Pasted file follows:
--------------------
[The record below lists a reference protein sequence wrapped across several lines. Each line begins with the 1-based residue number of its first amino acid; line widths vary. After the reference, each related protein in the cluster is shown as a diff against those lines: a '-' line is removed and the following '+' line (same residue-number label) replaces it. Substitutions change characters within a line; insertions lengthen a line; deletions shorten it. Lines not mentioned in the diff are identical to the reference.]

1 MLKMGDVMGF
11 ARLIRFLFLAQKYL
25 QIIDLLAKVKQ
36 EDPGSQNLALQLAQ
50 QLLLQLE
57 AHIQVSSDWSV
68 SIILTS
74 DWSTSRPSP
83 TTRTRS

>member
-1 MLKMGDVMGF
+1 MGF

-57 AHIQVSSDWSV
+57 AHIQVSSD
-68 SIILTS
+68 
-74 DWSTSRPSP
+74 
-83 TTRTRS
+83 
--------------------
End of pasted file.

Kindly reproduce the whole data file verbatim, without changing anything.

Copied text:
[The record below lists a reference protein sequence wrapped across several lines. Each line begins with the 1-based residue number of its first amino acid; line widths vary. After the reference, each related protein in the cluster is shown as a diff against those lines: a '-' line is removed and the following '+' line (same residue-number label) replaces it. Substitutions change characters within a line; insertions lengthen a line; deletions shorten it. Lines not mentioned in the diff are identical to the reference.]

1 MLKMGDVMGF
11 ARLIRFLFLAQKYL
25 QIIDLLAKVKQ
36 EDPGSQNLALQLAQ
50 QLLLQLE
57 AHIQVSSDWSV
68 SIILTS
74 DWSTSRPSP
83 TTRTRS

>member
-1 MLKMGDVMGF
+1 MGF

-57 AHIQVSSDWSV
+57 AHIQVSSD
-68 SIILTS
+68 
-74 DWSTSRPSP
+74 
-83 TTRTRS
+83 